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TN fire: Kids paid the price for obedience

July 16, 2004 18:25 IST
Last Updated: July 16, 2004 19:40 IST

Obedience to teachers appears to have played a key role for the high death toll in the fire tragedy that struck a school complex in the temple town of Kumbakonam in Tamil Nadu's Thanjavur district. The toll is 80.

Police said most of the students did not move out of their classes after one of the teachers ordered them to remain in their places as the fire was 'too minor' and was being doused.

"Do not get panicky… remain in your place," was the teacher's command to the pupils who were ultimately trapped by the inferno.

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District Collector Dr J Radhakrishnan told newspersons that the dead included 27 boys and 33 girls. The remaining were charred beyond recognition.

Meanwhile, Chief Minister Jayalalithaa, who flew to Kumbakonam by a helicopter, visited the accident site and also spent nearly 45 minutes in the government hospital where the bodies had been kept. The collector said 27 children were undergoing treatment in the hospital. The condition of 15 is critical.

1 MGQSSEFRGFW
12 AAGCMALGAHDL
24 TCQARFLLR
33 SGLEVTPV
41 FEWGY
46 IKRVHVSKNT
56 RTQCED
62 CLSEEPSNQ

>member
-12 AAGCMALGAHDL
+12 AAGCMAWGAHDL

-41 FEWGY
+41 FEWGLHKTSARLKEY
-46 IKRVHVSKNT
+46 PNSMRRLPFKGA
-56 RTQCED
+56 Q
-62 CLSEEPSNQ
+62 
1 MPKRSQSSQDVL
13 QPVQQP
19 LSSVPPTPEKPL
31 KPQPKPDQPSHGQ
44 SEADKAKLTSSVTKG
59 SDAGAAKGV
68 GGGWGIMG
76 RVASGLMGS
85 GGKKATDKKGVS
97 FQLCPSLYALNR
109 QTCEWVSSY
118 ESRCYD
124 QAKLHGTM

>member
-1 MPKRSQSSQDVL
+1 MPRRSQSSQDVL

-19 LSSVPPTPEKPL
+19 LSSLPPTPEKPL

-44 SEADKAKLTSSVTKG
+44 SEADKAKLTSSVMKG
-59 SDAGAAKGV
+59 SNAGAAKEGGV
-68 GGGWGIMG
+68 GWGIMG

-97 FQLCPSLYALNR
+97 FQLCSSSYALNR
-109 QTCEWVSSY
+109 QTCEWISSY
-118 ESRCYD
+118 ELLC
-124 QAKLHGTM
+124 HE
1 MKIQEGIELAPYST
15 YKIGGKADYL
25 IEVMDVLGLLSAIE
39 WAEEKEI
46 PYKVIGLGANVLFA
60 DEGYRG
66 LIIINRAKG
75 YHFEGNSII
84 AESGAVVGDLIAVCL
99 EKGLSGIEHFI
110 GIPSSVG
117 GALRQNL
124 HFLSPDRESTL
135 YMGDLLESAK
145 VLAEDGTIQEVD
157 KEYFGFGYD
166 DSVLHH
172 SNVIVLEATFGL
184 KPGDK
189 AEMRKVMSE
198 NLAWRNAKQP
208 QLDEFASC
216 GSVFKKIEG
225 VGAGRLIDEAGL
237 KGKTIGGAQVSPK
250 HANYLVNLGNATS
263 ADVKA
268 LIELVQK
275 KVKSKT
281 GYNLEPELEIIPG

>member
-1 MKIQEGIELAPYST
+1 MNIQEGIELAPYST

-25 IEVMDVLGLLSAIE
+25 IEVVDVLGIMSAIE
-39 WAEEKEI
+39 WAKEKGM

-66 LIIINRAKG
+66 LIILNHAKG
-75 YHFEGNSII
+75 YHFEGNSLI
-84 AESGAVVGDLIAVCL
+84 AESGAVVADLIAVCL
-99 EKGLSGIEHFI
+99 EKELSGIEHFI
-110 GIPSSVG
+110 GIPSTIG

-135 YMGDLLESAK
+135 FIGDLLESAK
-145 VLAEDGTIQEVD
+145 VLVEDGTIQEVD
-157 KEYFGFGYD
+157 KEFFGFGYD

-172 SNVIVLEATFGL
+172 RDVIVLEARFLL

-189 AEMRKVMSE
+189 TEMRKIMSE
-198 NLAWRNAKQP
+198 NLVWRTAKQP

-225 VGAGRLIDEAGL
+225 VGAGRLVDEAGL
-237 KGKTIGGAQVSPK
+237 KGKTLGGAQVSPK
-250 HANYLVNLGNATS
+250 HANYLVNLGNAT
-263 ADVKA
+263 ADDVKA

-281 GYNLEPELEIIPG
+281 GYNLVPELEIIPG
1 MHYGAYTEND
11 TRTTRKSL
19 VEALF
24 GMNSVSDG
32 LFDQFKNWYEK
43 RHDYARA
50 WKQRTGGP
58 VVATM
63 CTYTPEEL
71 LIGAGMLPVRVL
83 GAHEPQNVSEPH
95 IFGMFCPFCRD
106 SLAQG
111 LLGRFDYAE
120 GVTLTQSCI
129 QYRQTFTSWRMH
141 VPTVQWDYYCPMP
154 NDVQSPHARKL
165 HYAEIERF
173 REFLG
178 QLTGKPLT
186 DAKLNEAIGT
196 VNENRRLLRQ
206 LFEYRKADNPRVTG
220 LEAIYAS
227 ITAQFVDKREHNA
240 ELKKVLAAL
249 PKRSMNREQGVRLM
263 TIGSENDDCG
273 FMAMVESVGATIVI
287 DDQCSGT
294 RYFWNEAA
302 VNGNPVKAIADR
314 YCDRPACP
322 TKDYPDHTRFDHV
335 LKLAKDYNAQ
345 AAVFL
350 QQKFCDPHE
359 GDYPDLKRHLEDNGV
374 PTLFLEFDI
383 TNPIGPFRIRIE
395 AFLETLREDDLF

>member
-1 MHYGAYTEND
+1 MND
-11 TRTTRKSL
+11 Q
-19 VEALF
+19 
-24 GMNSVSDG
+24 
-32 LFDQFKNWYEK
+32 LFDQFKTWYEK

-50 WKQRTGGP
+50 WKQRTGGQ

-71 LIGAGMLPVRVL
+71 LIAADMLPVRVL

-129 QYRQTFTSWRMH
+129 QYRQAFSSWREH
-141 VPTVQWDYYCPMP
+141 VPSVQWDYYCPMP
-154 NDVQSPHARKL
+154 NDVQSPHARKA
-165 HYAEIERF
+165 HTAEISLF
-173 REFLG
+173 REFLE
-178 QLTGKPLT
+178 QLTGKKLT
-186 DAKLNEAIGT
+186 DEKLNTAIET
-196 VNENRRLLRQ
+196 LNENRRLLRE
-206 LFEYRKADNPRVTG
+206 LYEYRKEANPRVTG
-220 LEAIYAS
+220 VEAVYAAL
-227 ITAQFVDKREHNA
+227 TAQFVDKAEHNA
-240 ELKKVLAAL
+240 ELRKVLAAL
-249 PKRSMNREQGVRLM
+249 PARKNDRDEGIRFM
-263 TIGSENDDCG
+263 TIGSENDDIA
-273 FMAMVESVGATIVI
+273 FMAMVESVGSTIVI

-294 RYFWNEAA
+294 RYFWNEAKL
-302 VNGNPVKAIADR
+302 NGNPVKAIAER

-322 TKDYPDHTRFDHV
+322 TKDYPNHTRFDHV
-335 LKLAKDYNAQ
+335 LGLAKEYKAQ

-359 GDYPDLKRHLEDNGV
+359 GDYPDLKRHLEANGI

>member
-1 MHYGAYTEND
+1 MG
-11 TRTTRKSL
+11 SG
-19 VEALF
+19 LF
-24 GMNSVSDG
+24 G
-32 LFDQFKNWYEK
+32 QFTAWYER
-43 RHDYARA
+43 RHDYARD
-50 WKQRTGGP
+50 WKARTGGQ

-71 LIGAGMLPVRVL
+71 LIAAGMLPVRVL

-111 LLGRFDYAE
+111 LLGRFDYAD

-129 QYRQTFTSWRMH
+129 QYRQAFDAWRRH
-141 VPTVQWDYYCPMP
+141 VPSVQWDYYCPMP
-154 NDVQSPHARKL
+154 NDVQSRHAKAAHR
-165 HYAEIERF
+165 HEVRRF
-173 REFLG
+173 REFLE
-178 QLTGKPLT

Another reason for the toll to mount was the narrow escape route between the third floor, where the tragedy took place, and the other two floors.


Fire service personnel had to demolish the walls with the help of cranes to gain easy access to the third floor.


As news of the tragedy broke out, a pall of gloom descended on the temple town where people in large numbers had gathered to offer worship on the auspicious 'Dakshyana Punniya Kalam', the first day of the Tamil month 'Adi'.


Heart-rending scenes were witnessed at the narrow Kasiraman street where the school complex is situated. On hearing about the tragedy, a large number of people gathered, making the rescue job of fire fighters difficult.


Half burnt and charred bodies of children were piled up on the third floor and stench enveloped the entire building.


Grief-stricken parents and relatives of children were sobbing, anxiety writ large on their faces, awaiting news of their wards.

According to a passer-by, as soon as he came to know of the tragedy, he pulled out at least half a dozen students to safety while another said some children died due to suffocation.

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